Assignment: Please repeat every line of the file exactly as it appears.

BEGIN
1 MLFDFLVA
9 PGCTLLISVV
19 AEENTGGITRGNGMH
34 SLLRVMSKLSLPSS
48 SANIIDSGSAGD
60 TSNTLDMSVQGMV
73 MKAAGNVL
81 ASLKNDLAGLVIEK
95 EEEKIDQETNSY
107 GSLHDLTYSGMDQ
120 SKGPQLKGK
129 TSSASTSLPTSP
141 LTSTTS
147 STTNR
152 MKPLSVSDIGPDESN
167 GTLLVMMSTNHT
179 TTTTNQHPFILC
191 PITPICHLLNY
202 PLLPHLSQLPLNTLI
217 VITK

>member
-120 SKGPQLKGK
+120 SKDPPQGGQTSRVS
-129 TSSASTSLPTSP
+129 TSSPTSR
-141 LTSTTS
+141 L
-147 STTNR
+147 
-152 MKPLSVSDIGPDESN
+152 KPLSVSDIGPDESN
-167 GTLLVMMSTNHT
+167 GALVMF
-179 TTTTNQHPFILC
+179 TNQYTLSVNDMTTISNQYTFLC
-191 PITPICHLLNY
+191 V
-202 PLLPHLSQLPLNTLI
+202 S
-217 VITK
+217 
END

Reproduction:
1 MLFDFLVA
9 PGCTLLISVV
19 AEENTGGITRGNGMH
34 SLLRVMSKLSLPSS
48 SANIIDSGSAGD
60 TSNTLDMSVQGMV
73 MKAAGNVL
81 ASLKNDLAGLVIEK
95 EEEKIDQETNSY
107 GSLHDLTYSGMDQ
120 SKGPQLKGK
129 TSSASTSLPTSP
141 LTSTTS
147 STTNR
152 MKPLSVSDIGPDESN
167 GTLLVMMSTNHT
179 TTTTNQHPFILC
191 PITPICHLLNY
202 PLLPHLSQLPLNTLI
217 VITK

>member
-120 SKGPQLKGK
+120 SKDPPQGGQTSRVS
-129 TSSASTSLPTSP
+129 TSSPTSR
-141 LTSTTS
+141 L
-147 STTNR
+147 
-152 MKPLSVSDIGPDESN
+152 KPLSVSDIGPDESN
-167 GTLLVMMSTNHT
+167 GALVMF
-179 TTTTNQHPFILC
+179 TNQYTLSVNDMTTISNQYTFLC
-191 PITPICHLLNY
+191 V
-202 PLLPHLSQLPLNTLI
+202 S
-217 VITK
+217 